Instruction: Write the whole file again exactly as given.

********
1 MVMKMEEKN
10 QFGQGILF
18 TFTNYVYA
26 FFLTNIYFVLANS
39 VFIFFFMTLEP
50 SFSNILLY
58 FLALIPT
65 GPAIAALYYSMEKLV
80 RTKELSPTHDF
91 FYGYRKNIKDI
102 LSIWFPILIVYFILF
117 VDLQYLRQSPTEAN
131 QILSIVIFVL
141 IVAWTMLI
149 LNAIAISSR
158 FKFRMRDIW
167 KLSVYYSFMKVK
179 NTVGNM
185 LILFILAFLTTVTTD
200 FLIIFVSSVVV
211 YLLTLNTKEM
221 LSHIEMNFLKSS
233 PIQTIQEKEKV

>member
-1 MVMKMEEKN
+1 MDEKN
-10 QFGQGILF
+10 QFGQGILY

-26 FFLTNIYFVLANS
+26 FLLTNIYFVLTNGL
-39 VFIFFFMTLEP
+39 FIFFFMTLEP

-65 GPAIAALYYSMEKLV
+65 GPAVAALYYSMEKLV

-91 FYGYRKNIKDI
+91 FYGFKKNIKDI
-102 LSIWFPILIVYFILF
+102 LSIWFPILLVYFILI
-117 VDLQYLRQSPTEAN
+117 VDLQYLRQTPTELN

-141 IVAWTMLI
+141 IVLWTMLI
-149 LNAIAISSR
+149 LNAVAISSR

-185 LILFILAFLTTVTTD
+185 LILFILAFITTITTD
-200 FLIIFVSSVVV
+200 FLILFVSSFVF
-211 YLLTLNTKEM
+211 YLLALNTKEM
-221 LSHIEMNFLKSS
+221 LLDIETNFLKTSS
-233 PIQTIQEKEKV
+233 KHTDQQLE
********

1 MVMKMEEKN
10 QFGQGILF
18 TFTNYVYA
26 FFLTNIYFVLANS
39 VFIFFFMTLEP
50 SFSNILLY
58 FLALIPT
65 GPAIAALYYSMEKLV
80 RTKELSPTHDF
91 FYGYRKNIKDI
102 LSIWFPILIVYFILF
117 VDLQYLRQSPTEAN
131 QILSIVIFVL
141 IVAWTMLI
149 LNAIAISSR
158 FKFRMRDIW
167 KLSVYYSFMKVK
179 NTVGNM
185 LILFILAFLTTVTTD
200 FLIIFVSSVVV
211 YLLTLNTKEM
221 LSHIEMNFLKSS
233 PIQTIQEKEKV

>member
-1 MVMKMEEKN
+1 MDEKN
-10 QFGQGILF
+10 QFGQGILY

-26 FFLTNIYFVLANS
+26 FLLTNIYFVLTNGL
-39 VFIFFFMTLEP
+39 FIFFFMTLEP

-65 GPAIAALYYSMEKLV
+65 GPAVAALYYSMEKLV

-91 FYGYRKNIKDI
+91 FYGFKKNIKDI
-102 LSIWFPILIVYFILF
+102 LSIWFPILLVYFILI
-117 VDLQYLRQSPTEAN
+117 VDLQYLRQTPTELN

-141 IVAWTMLI
+141 IVLWTMLI
-149 LNAIAISSR
+149 LNAVAISSR

-185 LILFILAFLTTVTTD
+185 LILFILAFITTITTD
-200 FLIIFVSSVVV
+200 FLILFVSSFVF
-211 YLLTLNTKEM
+211 YLLALNTKEM
-221 LSHIEMNFLKSS
+221 LLDIETNFLKTSS
-233 PIQTIQEKEKV
+233 KHTDQQLE